It was clear the Knicks were missing something in their loss to the Bulls on Thursday night. We're not talking about Larry Hughes, out with an injury, nor the more generally missing pieces often found on a winning team, although each of them would have helped. The thing that was missing on Thursday was a player willing to stride inside the three-point line before sending a ball toward the net.
The Knicks tried a franchise-record 47 three-pointers in the 98-89 loss, and their point total should make it clear how well they were shooting from deep. The cohesive, varied offensive attack of four straight wins was nowhere to be found as possession after possession ended with the Knicks settling for a shot, missing and failing to challenge for the rebound underneath. And through it all, the Knick most likely to change that state of affairs was anchored to the bench.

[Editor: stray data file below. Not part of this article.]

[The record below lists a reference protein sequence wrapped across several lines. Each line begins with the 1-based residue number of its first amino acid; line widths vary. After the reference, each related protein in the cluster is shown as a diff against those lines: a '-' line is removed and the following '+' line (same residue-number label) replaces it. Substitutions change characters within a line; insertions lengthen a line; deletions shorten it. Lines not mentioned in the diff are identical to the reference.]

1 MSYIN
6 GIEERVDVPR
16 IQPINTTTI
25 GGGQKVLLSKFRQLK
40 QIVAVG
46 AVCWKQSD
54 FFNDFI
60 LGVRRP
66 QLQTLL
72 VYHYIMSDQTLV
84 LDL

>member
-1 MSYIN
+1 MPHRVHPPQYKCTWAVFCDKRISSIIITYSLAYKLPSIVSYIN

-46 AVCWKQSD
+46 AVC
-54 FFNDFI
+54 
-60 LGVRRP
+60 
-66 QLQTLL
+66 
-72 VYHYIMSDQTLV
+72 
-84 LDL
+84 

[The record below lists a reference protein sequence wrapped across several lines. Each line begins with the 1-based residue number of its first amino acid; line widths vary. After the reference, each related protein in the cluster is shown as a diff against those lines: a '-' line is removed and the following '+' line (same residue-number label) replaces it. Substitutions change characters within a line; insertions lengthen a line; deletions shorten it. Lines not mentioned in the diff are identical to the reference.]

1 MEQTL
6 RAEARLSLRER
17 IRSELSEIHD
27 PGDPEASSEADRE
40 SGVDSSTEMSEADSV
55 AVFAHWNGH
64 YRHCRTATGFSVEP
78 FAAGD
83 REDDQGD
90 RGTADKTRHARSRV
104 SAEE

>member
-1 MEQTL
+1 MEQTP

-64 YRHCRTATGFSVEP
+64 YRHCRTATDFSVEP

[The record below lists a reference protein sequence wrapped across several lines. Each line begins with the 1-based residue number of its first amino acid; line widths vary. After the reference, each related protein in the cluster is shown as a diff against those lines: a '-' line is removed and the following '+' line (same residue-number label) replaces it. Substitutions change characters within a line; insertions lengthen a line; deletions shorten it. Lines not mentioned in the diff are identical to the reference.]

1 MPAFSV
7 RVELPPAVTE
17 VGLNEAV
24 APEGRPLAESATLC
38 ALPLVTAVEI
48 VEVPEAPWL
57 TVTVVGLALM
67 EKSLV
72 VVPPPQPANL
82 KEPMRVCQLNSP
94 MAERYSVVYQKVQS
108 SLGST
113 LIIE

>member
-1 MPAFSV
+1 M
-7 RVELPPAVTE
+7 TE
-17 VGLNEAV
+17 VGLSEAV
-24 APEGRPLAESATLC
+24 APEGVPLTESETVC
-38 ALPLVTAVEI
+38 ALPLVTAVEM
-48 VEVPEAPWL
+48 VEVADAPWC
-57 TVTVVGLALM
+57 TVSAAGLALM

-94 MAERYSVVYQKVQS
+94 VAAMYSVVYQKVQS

Nate Robinson's going to stay that way for a while. If he's not playing on a night when one guard is injured and the other ones can't generate an offense that doesn't include blind heaves at the basket, he's never going to play again. There are nights where that's going to hurt the Knicks, but Mike D'Antoni's clearly taking the parental role with Nate. Even if there's a night when you really want to let the kid out to do something, you have to stick with the grounding because that's the only way to be taken seriously.
Groundings end, though, and kids are given a chance to show that they've learned from their mistakes. On a night when nothing else goes right, it's worth taking a shot and seeing if Robinson can do what he does well and snatch a victory. Whatever his flaws, Robinson takes the ball to the hoop and changes the face of the offense. Perhaps the chance comes Friday night against the Clippers, but at this point no one should hold their breath.
It's not like there haven't been upsides to the benching, even in the face of a loss. For one thing, there's an article in Friday's Post with the headline "D'Antoni would play Satan, but not Nate." The genesis -- D'Antoni claiming that the decision is business, not personal -- is far less important than the fact that the planets have aligned in such a way to make that headline exist. We're better for it, even if the Knicks aren't.